Minnesota Sen. Amy Klobuchar’s entrance to the presidential race Sunday turned presidential watchers’ eyes toward Minnesota for the first time since the 2012 election, when the state had the distinction of having two politicians — Michele Bachmann and Tim Pawlenty — seek the office.
There’s a particular reason some are watching Klobuchar, though, amid a crowding field of Democrats looking to get the party’s nomination next year: Her ability to run up big electoral wins in a Midwestern state that almost went for Donald Trump in 2016.
Democrats routinely win statewide offices in Minnesota. But not by Klobuchar’s margins. In three Senate elections, she’s bested her Republican opponents by double-digit margins, and the ability to win big in an increasingly purple Midwestern state has made some pundits say she might be the Democrats’ best shot to win votes in Trump Country.
But look a little closer, and that story gets more complicated. Yes, Klobuchar easily won re-election in 2018. But as Minnesota’s politics have become more polarized along urban-rural lines, even Klobuchar has lost support in Greater Minnesota.
Klobuchar has a track record of winning big. She hasn’t faced a close race since she first ran for Hennepin County attorney in 1998. In her re-election bid for the seat in 2002, she ran unopposed.
Then she set her sights on the Senate. Running for the seat formerly held by Mark Dayton, Klobuchar beat Republican then-U.S. Rep. Mark Kennedy by a comfortable 20-point margin. She won all but eight counties.
Running for re-election in 2012, she beat Republican state Rep. Kurt Bills by 35 points, outperforming Barack Obama’s margin by a factor of more than four. And this time, she won all but two southwest Minnesota counties (Pipestone and Rock) by double-digits.
But something seems to have changed by the time the 2018 election came around.
By-and-large, 2018 was a good year for Democrats in Minnesota. Tim Walz won the governor’s race with a commanding lead; the DFL kept Minnesota’s other Senate seat in Democratic hands with the election of Tina Smith, and Democrats took the state House of Representatives. Yet Klobuchar won with a smaller (though still substantial) margin of victory than in 2012: 24 percentage points over Republican Jim Newberger, a state representative who did not raise enough money or support to mount a serious statewide campaign.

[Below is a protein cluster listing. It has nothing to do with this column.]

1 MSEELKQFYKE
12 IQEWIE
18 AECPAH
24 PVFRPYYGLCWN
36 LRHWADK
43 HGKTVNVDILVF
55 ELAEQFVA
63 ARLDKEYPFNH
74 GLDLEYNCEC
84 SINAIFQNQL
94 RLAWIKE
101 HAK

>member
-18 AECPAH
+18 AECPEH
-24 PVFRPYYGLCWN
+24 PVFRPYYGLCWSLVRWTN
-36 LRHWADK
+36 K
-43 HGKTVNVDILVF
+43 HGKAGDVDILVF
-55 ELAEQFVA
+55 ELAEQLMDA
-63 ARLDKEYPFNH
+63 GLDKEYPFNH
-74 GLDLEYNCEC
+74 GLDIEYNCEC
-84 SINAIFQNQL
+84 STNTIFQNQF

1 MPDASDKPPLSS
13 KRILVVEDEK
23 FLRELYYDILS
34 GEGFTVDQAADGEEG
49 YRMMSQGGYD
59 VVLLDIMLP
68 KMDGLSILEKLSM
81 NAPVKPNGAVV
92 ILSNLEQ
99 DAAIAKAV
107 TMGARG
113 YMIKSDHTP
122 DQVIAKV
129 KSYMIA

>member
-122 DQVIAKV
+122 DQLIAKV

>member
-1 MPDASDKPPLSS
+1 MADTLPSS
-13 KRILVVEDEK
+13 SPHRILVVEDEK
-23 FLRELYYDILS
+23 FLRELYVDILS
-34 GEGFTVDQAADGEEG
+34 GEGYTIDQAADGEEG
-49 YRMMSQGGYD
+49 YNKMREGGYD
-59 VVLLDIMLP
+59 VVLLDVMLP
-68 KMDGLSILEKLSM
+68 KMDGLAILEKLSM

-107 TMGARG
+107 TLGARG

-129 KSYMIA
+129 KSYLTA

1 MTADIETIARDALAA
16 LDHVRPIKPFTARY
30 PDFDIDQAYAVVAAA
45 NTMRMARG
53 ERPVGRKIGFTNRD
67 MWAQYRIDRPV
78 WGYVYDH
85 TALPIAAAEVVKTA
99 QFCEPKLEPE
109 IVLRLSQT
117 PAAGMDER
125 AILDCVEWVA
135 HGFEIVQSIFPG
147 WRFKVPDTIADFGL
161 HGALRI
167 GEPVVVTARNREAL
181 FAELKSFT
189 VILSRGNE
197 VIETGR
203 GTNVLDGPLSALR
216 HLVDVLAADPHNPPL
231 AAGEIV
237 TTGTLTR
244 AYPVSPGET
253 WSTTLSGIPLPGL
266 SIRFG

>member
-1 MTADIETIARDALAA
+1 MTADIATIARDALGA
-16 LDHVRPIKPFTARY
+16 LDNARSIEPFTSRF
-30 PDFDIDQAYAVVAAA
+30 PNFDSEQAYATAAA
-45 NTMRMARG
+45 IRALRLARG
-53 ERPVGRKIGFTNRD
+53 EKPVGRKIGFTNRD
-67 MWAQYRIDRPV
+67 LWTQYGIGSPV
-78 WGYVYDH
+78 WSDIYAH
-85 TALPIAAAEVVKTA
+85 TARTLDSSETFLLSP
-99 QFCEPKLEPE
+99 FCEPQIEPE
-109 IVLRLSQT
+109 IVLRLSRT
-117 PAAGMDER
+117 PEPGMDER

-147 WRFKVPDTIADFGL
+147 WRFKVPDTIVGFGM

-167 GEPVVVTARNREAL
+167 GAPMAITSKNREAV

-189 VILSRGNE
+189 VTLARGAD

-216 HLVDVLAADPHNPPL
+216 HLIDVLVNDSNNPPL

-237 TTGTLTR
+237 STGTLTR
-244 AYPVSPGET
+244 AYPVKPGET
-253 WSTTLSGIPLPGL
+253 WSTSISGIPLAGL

She won 51 out of Minnesota’s 87 counties, losing patches she formerly won in southwestern, central and northwestern Minnesota.
How could she do so well while losing support in Greater Minnesota?
The Twin Cities metro area usually represents about 55 percent of votes in the state, a growing share. In 2018, the metro suburbs swung to the Democrats hard, driving DFL victories in statewide races.
Meanwhile, Democrats did less well in Greater Minnesota, losing Congressional Districts 1 and 8.
So yes, the national pundits are right that Klobuchar has shown Democrats can win in swing states. But moreso than past elections, her large margin of victory came from votes in the Twin Cities and its suburbs.
Tim Lindberg, an assistant professor of political science at the University of Minnesota-Morris, sees it as more of a Democrat problem than a Klobuchar problem.
“The Democrats did worse, ever since 2012, in rural Minnesota. They’ve been progressively doing worse outside of the Twin Cities area,” he said.
The divide in the electorate, with cities and suburbs leaning left, and rural areas leaning right, could provide both opportunities and challenges for Klobuchar.
Minnesota’s most popular Democrat
Despite her loss of support in Greater Minnesota in 2018 relative to 2012, Klobuchar outperformed other Democrats outside the Twin Cities metro by a longshot.
She won 76,000 more votes than now-Gov. Tim Walz, and 86,500 more votes than Sen. Tina Smith, neither of whom ended up in particularly close races. She won 51 percent of votes in Greater Minnesota, compared to the 35 percent won by Hillary Clinton in 2016, who still won the state by 1.5 percent despite her unpopularity in the 45 percent of the state that makes up non-Twin Cities metro areas.
Of course, if she’s on the ballot in November 2020, she’ll face voters nationwide — not just those who know her best in Minnesota.
Then, Lindberg says, the question becomes “Is Klobuchar helped more by her persona as this moderate centrist that can bring together rural areas and urban areas and have common sense legislation, or is it more she’s a Democrat and (none of that) matters anymore?”